Arguments from both sides and the basis for why taxing the trusts in MN was deemed unconstitutional
In Fielding v. Commissioner of Revenue, the court concluded that the contacts on which the Commissioner relied are either irrelevant or too attenuated to establish that Minnesota’s tax on the trusts’ income from all sources complies with due process requirements.
The 3 Primary Reasons the Minnesota Supreme Court Sided With Fielding
The grantor’s connections to Minnesota are not relevant to the relationship between the trusts’ income that Minnesota seeks to tax and the protection and benefits Minnesota provided to the trusts’ activities that generated that income.
The relevant connections are Minnesota’s connection to the trustee, not the connection to the grantor who established the trust years earlier. A trust is its own legal entity, with a legal existence that is separate from the grantor or the beneficiary.
Nor did the court find the grantor’s decision to use a Minnesota law firm to draft the trust documents to be relevant.
Thus, the grantor Reid MacDonald is not the taxpayer, the trusts are.
The trusts did not own any physical property in Minnesota that may serve as a basis for taxation as residents. The trusts held interests in intangible property, FFI stock.
Although FFI was incorporated in Minnesota and held physical property within the state, the intangible property that generated the trusts’ income was stock in FFI and funds held in investment accounts.
These intangible assets were held outside of Minnesota, and thus, do not serve as a relevant or legally significant connection with the state of Minnesota.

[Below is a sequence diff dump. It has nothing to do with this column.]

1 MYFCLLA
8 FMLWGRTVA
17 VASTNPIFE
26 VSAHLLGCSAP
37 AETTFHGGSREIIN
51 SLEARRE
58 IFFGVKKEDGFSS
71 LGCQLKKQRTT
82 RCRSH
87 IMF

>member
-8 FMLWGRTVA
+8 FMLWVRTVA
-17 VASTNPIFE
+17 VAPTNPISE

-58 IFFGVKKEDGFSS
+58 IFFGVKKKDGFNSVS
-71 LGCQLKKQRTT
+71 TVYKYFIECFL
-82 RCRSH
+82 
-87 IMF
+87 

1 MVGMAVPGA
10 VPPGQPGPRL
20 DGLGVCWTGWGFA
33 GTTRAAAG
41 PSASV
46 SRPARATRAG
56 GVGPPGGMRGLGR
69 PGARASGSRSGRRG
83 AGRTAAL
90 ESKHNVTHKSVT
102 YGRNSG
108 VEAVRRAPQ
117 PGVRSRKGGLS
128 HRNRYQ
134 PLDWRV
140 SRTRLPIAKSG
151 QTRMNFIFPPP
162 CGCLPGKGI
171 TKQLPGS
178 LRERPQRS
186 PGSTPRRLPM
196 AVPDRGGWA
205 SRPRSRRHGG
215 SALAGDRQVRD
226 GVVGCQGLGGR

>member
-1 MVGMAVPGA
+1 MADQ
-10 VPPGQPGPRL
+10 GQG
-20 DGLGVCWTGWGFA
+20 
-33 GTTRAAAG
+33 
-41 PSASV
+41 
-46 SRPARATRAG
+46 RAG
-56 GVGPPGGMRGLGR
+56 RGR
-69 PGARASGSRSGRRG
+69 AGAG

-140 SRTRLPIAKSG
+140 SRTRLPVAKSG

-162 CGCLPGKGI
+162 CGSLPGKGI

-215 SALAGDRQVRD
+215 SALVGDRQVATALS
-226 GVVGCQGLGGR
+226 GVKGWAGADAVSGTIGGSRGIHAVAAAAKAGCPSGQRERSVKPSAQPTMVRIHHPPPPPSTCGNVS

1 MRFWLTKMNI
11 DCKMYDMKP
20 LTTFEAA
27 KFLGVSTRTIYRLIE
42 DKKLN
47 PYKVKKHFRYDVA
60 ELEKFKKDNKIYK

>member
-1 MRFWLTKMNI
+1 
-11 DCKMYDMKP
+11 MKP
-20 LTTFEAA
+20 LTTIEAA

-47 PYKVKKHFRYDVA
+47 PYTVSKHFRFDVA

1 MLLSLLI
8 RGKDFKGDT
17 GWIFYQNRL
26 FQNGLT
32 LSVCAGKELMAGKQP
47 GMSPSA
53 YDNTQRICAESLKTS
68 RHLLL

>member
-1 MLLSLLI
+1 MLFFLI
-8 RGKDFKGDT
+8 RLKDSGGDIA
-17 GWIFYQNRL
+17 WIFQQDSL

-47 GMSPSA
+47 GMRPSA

The court did not find the contacts with Minnesota that pre-date 2014 by the grantor, the trusts, or the beneficiaries to be relevant.
The taxpayer—holder of the legal title to the stock in FFI and the other income-producing intangible assets—is the trustee, who is not a Minnesota resident. Intangible assets are appropriately taxed as being resident in the jurisdiction where the owner of legal title—the trustee—is a resident.
The court was left to consider the extremely tenuous contacts between the trusts (or their trustees) and Minnesota during the tax year 2014. The Trustees had almost no contact with Minnesota during the applicable tax year. All trust administration activities by the Trustees occurred in states other than Minnesota.
The Argument: The Commissioner vs. Fielding
The Commissioner of Minnesota
The Commissioner contended taxing the trusts’ worldwide income based on several contacts between Minnesota and the trusts was, in fact, constitutional.
- Specifically, the grantor, Reid MacDonald, was a Minnesota resident when the trusts were created in 2009 and MacDonald was domiciled in Minnesota when the trusts became irrevocable in 2011, and still domiciled in Minnesota in 2014.
- The trusts were created in Minnesota, with the assistance of a Minnesota law firm, and until 2014, the Minnesota law firm retained the trust documents.
- The trusts held stock in FFI, a Minnesota “S corporation.”
- The trust documents indicate that questions of law arising under the trust documents are determined by Minnesota law.
- One beneficiary, Vandever MacDonald, has been a Minnesota resident at least through the tax year at issue.